*Bahram Mashhoon*

- Published in print:
- 2017
- Published Online:
- July 2017
- ISBN:
- 9780198803805
- eISBN:
- 9780191842313
- Item type:
- chapter

- Publisher:
- Oxford University Press
- DOI:
- 10.1093/oso/9780198803805.003.0001
- Subject:
- Physics, Particle Physics / Astrophysics / Cosmology, Theoretical, Computational, and Statistical Physics

This introductory chapter is mainly about the locality postulate of the standard relativity theory. The fundamental laws of microphysics have been formulated with respect to inertial observers. ...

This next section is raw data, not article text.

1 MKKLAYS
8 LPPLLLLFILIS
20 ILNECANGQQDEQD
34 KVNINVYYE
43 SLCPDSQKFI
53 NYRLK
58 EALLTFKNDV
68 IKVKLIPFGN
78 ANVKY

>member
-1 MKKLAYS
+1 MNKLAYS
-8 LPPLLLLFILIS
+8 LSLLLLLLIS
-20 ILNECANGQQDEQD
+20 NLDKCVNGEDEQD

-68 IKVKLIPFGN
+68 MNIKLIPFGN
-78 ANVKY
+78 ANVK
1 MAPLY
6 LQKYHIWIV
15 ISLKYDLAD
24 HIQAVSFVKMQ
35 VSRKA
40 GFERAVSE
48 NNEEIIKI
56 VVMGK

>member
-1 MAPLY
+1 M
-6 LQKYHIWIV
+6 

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This introductory chapter is mainly about the locality postulate of the standard relativity theory. The fundamental laws of microphysics have been formulated with respect to inertial observers. However, inertial observers do not in fact exist, since actual observers are accelerated. What do accelerated observers measure? Lorentz invariance is extended to accelerated observers by assuming that they are pointwise inertial. That is, an accelerated observer at each instant is equivalent to an otherwise identical momentarily comoving inertial observer. This hypothesis of locality, which underlies the special and general theories of relativity, is described in detail. The locality postulate fits perfectly together with Einstein’s local principle of equivalence to ensure that every observer in a gravitational field is pointwise inertial. When coupled with the hypothesis of locality, Einstein’s principle of equivalence provides a physical basis for a field theory of gravitation that is consistent with local Lorentz invariance.Less